Big Car launches affordable home-ownership program for artists

Approved artists would co-own the renovated homes in the Garfield Park neighborhood and only pay half the cost of the property.


Natural intelligence: 27-year-old is rising star in artificial intelligence field

It’s tough to say where DemandJump would be without Tyler Foxworthy, the 27-year-old Hoosier who is chief architect of the firm’s artificial intelligence software. He’s the brains behind the algorithms.

Indy grows share of national tech jobs

The percentage of U.S. tech jobs based in Indianapolis grew between 2010 and 2015. It was one of only a dozen cities outside Silicon Valley where that happened.

Innovate Indiana Fund backs fraud-prevention firm

Chicago-based Rippleshot, co-founded by IU alumnus Yueyu Fu, raised a total of $2.6 million in a funding round in February.

A&E, etc.

LOU'S VIEWS: Marching to the movies with 'Beauty,' 'Kong,' more

A batch of interesting fantasy films have crept into the cineplexes in the often-shallow, post-Oscar/pre-Memorial Day period.

LOPRESTI: After managing football behemoths, Fox steps away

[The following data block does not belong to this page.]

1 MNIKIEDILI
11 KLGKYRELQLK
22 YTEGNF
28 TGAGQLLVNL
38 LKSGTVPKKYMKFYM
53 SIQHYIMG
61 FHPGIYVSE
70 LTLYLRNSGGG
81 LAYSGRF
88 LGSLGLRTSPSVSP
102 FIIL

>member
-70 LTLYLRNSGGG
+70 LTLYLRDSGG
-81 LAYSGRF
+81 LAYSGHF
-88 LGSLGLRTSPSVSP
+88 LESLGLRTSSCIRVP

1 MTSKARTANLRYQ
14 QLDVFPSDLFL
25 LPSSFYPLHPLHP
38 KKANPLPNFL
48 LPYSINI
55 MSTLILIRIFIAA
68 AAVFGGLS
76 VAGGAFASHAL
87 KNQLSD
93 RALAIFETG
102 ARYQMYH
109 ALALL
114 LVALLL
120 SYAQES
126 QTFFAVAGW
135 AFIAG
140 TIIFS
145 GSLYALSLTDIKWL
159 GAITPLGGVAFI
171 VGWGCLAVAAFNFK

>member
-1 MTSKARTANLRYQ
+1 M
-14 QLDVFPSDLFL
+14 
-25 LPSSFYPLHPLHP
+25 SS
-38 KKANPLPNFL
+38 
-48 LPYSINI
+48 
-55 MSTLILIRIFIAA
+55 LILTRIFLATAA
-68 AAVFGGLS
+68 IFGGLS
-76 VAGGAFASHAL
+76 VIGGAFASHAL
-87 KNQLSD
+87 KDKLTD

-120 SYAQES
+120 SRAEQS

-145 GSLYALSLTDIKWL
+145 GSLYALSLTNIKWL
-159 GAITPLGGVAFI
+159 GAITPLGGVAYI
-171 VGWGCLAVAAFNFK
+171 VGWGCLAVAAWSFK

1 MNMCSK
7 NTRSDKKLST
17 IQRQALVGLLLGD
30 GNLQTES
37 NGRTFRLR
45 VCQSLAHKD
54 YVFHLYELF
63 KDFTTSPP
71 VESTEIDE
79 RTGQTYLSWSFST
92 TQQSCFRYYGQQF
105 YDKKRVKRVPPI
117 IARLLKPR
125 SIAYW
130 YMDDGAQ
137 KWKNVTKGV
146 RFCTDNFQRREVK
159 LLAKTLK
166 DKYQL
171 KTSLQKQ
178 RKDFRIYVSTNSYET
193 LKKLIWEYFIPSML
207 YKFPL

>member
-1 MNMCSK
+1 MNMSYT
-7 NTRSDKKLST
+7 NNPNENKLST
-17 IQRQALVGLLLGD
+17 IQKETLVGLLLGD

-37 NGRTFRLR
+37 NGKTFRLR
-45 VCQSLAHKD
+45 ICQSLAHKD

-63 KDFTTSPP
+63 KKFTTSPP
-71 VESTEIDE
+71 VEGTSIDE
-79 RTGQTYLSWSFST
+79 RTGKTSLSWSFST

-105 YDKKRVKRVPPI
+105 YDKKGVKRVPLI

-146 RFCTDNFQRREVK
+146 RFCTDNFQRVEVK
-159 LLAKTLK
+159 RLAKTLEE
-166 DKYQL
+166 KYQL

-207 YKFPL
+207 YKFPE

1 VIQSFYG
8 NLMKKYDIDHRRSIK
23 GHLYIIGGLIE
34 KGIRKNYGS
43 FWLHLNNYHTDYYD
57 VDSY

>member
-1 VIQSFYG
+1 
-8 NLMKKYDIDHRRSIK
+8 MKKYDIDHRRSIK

From a marriage proposal (his own) to big sports moments, Mike Fox recalls stadium magic.

DINING: New sister to Northside Social delivers … through the front door

Broad Ripple's The Nook manages nicely, even without its own kitchen.


EDITORIAL: Park a good use for Crown Hill site

It’s time for the VA, which has acted responsibly and reasonably up to this point, to pull the plug on its plan to put columbariums on the northern edge of Crown Hill Cemetery and find a new site.

MORRIS: Spring brings positive energy

Even after a mild winter, spring is a season to enjoy...and spend.

MEREDITH: Bill would help kids experiencing trauma

Young children exposed to five or more significant adverse experiences—like physical abuse, crime, hunger and bullying—in the first three years of childhood face a 76 percent likelihood of having one or more delays in their language, emotional or brain development.